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Occupy Orlando needs strong goal

Published: Tuesday, October 18, 2011

Updated: Wednesday, October 19, 2011 19:10

A growing global movement has come to our doorstep, and it is one that cannot be ignored.

Occupy Orlando is a protest movement that formed itself as part of a movement around the world meant to bring awareness to what they say is economic injustice.

Saturday's rally was made up of an estimated 1,700 people, according to WDBO, and has attracted the support of some prominent individuals, such as former U.S. Congressman Alan Grayson.

According to WDBO, the message of Occupy Orlando is simple: They stand against corporate greed and government corruption. In order for this movement to succeed, however, it will need to stand for more than just platitudes about the state of affairs in our economy. The movement will need to formulate this message into policy initiatives in order to be sustainable.

Occupy Wall Street has laid out a specific policy initiative of its own. Mother Jones recently reported that these protesters are now advocating a New Deal-style proposal intended to create jobs. Their proposal would call for the federal government to raise $1.5 trillion in new revenue and then use that revenue to create 25 million new public-sector jobs that pay union-level wages, according to Mother Jones.

Specifically, the proposal aims to put Americans back to work building roads, bridges and affordable housing. It also is intended to provide free public transportation and a free university education for all, as well staff a single-payer health care system and pursue clean energy research, according to Mother Jones.

The Occupy Orlando movement will need to associate itself with some sort of policy initiative, as Occupy Wall Street has done, in order to have credibility and a lasting impact. It will need to reach consensus quickly and outline these policy objectives in order to achieve this change.

One of the difficulties Occupy Orlando faces in this regard is its current leadership structure. It makes decisions in the same manner that Occupy Wall Street does: through a General Assembly.

According to The Nation, the General Assembly is an autonomous and leaderless body that uses a consensus-based system rooted in anarchist thought. These assemblies have been driving social movements around the world, including places like Argentina, Egypt's Tahrir Square and Spain's Puerta del Sol.

A system like this has the potential of creating significant difficulties when it comes to making decisions. With no one person in charge, it will be hard for them to decide what issues to address first or even which issues should be addressed. This movement will have to find a way to make this system work to produce results.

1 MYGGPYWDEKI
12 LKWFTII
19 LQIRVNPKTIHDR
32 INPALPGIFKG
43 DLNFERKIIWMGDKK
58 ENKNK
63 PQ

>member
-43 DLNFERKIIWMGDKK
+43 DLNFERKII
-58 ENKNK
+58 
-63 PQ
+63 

The reasons for the economic problems faced by our country are large and complex. Movements like Occupy Orlando, Occupy Wall Street and many others will have to show that they have an understanding of what led to the economic situation faced by the country, and then propose solutions.

Occupy Orlando will have to channel its passions not only into policy initiatives but also into electing officials that can implement these policies. This includes voting in city council elections as well as mayoral elections and others. Only through clear and concise action will this movement have a lasting impact.

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Fri Oct 21 2011 14:24


Pauly K
Fri Oct 21 2011 11:22
This article is missing the whole point. The Civil Rights Act of 1964 wasn't created by the Civil Rights marches. In fact, it probably wouldn't be a good way to get that legislation passed. What the Civil Rights movement was able to do was show there was a need for change, whatever that change was, and worked from the bottom up to create that. It didn't have "concrete policy demands", it just gave light to an issue and forced politicians to make a choice. I guarantee that the second Ocuupy Wall Street attempts to lay out firm policy stances, the movement will die. What it needs to do is focus on particular broad issues in the economy: more consumer protections, more over sight into the doing of wall street, less money influence in politics, lower the income inequality. Let the politicians go to the people with how they plan to fix these things. The people out there are not economists, and you shouldn't expect them to be. Policy is for politicians, its why we pay and elect them, listing grievances is for the people, and thats what this movement does.
Thu Oct 20 2011 23:56
The cause is against Corporations and other greedy money grabbers who, can run over a ruin the average Joe since the average Joe cannot afford a high price lawyer to defend his rights. It could be employment rights, property rights, and many other things. And the biggest shame of all is the Government sometimes assists and allows the injustice. RHMBGA 10/20/2011

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